incident 3.2 Limitations 3.3 Increasing public access4 Use 5 See also 6 References 7 Further reading 8 External linksHistory[edit] William G
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Digital Object Identifier
In computing, a Digital Object Identifier or DOI is a persistent identifier or handle used to uniquely identify objects, standardized by the International Organization for Standardization
International Organization for Standardization
(ISO).[1] An implementation of the Handle System,[2][3] DOIs are in wide use mainly to identify academic, professional, and government information, such as journal articles, research reports and data sets, and official publications though they also have been used to identify other types of information resources, such as commercial videos. A DOI aims to be "resolvable", usually to some form of access to the information object to which the DOI refers. This is achieved by binding the DOI to metadata about the object, such as a URL, indicating where the object can be found. Thus, by being actionable and interoperable, a DOI differs from identifiers such as ISBNs and ISRCs which aim only to uniquely identify their referents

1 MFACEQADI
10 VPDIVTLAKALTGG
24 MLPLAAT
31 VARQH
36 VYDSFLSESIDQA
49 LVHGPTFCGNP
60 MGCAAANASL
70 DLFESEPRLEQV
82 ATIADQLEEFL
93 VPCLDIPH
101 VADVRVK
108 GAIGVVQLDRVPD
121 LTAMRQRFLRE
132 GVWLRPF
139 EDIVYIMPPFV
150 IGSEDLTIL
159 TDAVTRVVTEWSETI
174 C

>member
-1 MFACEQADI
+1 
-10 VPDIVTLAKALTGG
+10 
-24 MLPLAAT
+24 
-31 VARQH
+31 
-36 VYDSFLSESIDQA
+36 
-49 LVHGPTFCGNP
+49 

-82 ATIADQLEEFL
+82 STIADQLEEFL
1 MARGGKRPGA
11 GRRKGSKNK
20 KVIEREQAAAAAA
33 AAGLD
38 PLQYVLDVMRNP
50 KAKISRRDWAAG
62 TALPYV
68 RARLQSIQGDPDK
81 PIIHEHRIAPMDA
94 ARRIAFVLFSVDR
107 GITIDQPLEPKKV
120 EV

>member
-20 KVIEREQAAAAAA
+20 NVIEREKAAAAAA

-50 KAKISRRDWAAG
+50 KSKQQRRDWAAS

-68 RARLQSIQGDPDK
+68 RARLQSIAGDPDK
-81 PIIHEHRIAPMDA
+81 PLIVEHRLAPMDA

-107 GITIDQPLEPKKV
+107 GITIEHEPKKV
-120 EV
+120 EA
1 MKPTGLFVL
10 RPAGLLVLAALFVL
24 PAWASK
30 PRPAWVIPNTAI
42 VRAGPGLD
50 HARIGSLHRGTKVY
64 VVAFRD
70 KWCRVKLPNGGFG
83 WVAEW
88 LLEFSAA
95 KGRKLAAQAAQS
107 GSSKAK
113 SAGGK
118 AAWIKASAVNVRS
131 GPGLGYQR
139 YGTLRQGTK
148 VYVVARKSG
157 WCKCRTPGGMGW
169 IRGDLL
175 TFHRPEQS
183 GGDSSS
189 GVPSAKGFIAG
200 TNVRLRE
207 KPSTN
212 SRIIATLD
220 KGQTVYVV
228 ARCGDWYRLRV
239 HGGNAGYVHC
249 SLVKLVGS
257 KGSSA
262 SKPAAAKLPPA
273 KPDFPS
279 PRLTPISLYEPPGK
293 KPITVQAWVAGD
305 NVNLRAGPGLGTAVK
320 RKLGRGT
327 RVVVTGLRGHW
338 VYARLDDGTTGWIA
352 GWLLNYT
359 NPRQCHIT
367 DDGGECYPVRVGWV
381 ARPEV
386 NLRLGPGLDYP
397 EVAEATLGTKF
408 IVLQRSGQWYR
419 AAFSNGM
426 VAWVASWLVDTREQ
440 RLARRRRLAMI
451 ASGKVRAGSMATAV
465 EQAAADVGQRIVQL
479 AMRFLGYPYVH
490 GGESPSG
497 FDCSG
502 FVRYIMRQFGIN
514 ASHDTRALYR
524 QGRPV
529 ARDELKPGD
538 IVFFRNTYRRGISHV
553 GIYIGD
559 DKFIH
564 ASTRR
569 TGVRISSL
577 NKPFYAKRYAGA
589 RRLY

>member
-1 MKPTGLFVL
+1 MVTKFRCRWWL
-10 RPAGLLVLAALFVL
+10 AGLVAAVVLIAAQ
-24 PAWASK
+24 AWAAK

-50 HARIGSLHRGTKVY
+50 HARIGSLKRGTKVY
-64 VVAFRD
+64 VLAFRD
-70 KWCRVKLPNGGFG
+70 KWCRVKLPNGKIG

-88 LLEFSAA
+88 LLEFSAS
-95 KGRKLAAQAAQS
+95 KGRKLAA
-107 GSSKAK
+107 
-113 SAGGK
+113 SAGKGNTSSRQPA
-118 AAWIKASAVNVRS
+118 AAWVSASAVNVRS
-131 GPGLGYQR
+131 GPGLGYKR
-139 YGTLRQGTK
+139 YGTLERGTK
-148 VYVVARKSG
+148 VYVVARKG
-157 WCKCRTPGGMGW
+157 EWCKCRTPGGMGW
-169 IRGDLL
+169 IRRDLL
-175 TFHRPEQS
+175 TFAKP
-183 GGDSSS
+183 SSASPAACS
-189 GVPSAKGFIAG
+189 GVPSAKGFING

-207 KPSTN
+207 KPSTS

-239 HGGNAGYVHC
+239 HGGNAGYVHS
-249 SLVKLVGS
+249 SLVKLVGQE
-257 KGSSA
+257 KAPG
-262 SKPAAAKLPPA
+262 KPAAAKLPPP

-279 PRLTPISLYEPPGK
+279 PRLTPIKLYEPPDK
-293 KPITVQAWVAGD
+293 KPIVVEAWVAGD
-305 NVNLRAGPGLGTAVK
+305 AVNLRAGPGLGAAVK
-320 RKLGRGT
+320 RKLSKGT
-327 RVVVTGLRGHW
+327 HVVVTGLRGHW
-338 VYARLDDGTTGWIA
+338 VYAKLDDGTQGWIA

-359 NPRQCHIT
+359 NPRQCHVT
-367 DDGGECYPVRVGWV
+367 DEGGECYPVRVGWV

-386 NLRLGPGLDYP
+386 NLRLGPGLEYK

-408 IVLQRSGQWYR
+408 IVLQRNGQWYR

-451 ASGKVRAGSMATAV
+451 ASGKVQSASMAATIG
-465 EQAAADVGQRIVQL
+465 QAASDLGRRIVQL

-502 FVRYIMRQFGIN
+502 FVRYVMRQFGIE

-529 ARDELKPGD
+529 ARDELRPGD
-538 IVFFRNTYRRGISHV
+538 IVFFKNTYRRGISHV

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Biographical Memoirs Of Fellows Of The Royal Society
The Biographical Memoirs of Fellows of the Royal Society
Royal Society
is an academic journal on the history of science published annually by the Royal Society. It publishes obituaries of Fellows of the Royal Society. It was established in 1932 as Obituary Notices of Fellows of the Royal Society
Royal Society